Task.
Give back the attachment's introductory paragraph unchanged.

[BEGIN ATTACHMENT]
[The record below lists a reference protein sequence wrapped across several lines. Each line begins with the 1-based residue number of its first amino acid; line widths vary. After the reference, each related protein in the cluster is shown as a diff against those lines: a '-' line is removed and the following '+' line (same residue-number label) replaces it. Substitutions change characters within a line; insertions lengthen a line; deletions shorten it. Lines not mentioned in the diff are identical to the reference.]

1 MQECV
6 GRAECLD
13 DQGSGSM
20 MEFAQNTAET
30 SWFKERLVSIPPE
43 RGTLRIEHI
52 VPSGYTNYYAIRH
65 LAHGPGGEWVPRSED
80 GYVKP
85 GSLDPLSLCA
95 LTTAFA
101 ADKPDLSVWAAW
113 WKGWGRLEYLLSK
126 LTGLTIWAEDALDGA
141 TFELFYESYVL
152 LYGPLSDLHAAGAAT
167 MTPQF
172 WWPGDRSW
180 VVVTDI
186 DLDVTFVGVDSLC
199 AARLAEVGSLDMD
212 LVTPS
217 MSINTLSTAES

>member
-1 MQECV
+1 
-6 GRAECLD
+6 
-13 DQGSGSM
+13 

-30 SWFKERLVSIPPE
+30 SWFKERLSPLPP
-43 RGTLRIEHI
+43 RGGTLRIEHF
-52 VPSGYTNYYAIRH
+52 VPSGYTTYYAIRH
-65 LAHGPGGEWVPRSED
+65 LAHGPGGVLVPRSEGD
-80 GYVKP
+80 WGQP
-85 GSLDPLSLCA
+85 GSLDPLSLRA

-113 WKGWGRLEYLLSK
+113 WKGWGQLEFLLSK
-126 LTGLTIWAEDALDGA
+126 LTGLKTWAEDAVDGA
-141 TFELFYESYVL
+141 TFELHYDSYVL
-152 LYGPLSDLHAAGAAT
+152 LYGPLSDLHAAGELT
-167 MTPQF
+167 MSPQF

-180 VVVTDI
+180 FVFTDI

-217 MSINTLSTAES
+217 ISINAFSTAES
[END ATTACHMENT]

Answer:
[The record below lists a reference protein sequence wrapped across several lines. Each line begins with the 1-based residue number of its first amino acid; line widths vary. After the reference, each related protein in the cluster is shown as a diff against those lines: a '-' line is removed and the following '+' line (same residue-number label) replaces it. Substitutions change characters within a line; insertions lengthen a line; deletions shorten it. Lines not mentioned in the diff are identical to the reference.]